An alteration to the law no longer requires victims of domestic abuse to file joint taxes.
The Affordable Care Act has now made a change that will make it much easier for victims of domestic violence to be able to obtain health insurance subsidies without having to file their taxes jointly.
This new fix has been put into place – as has an extension in their enrollment period.
The problem that caused the requirement for this change in the law surrounding subsidies for health insurance was that in order for married people to qualify for them, they previously had to file their taxes jointly with their spouses. In the case of victims of domestic violence who have separated from their spouses, it may not be safe for them to contact that person in order to file a joint return. At the same time, many also fear retribution should they attempt to file for divorce. While this had previously stopped them from being able to obtain subsidies for coverage – and may have made purchasing a plan on their own cost prohibitive – this health care reform has now been altered.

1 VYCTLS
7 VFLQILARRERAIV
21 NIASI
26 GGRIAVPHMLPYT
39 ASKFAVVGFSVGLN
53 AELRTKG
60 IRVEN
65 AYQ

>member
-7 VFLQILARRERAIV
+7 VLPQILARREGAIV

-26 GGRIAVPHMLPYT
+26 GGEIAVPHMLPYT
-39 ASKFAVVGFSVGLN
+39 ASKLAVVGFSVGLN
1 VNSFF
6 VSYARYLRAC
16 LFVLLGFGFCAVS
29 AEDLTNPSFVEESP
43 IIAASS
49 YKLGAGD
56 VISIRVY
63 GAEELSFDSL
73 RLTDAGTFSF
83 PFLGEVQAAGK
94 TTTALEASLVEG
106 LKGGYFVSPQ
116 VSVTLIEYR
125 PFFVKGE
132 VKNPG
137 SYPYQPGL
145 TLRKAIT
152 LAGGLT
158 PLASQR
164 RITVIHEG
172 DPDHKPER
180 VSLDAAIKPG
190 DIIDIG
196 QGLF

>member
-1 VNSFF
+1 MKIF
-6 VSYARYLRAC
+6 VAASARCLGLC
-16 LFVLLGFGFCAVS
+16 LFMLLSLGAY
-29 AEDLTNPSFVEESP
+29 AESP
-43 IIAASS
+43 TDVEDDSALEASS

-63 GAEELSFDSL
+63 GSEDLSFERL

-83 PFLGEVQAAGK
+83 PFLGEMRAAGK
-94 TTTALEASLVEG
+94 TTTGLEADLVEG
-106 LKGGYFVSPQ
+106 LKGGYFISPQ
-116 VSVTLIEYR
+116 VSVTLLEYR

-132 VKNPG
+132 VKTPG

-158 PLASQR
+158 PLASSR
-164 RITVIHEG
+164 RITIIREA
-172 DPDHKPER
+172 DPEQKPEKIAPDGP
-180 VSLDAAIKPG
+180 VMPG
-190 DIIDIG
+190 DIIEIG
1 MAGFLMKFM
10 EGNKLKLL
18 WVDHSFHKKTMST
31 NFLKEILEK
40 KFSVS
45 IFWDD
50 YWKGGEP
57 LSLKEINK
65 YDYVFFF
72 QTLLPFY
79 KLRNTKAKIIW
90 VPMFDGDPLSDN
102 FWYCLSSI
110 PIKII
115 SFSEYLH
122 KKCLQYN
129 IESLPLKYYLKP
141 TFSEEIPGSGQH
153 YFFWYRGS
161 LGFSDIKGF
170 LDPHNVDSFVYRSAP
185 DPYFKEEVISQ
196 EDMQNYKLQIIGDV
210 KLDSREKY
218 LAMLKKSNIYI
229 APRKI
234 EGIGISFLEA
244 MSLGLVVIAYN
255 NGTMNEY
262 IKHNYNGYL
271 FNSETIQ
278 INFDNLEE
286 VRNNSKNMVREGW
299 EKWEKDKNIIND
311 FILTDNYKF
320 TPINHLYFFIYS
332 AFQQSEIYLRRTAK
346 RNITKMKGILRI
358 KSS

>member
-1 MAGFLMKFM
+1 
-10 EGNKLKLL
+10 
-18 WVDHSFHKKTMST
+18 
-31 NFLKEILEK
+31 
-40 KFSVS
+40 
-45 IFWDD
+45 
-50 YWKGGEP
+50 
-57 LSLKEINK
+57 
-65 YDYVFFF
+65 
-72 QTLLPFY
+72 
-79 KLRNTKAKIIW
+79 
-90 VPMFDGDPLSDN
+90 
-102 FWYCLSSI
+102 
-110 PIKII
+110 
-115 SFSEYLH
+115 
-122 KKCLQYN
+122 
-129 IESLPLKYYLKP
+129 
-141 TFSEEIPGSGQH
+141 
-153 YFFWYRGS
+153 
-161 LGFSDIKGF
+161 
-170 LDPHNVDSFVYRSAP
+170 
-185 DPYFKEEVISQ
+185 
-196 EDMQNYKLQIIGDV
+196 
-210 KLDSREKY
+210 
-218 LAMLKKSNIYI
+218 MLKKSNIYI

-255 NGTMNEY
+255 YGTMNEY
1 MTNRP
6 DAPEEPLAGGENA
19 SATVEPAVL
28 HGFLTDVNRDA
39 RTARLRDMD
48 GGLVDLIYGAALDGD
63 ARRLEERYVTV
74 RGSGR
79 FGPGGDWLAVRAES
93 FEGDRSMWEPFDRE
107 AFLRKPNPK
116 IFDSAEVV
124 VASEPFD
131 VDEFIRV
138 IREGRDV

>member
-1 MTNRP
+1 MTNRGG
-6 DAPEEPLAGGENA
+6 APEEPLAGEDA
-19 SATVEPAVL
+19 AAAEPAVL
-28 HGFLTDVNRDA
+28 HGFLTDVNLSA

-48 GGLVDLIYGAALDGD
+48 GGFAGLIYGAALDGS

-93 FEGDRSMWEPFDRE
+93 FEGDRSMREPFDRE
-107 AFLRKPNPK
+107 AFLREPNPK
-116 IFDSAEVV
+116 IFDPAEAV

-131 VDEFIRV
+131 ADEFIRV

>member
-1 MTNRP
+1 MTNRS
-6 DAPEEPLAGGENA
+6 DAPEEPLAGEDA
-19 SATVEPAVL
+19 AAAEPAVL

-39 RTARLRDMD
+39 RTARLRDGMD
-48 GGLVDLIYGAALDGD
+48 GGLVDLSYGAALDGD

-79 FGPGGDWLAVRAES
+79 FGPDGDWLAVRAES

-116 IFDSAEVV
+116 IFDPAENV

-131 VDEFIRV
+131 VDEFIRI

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Advocates had been pushing for this health insurance regulation alteration for over a year.
Previously, victims of domestic violence can file as the head of their households and can become eligible for the insurance tax credits once more. That said, the designation required that taxpayer to have been responsible for the payments for at least half of their home costs for that year and they must have had at least one child living with them. An individual who had left the abusive relationship less than a year ago, or someone who did not have children would not be able to qualify.
The change in the tax law has now made it possible for married taxpayers who have been victims of domestic abuse to be able to qualify for tax credits even if they are filing their taxes separately while being married. Moreover, those individuals now have until May 31 – two more months – to enroll in their own health insurance plan on the federal exchange.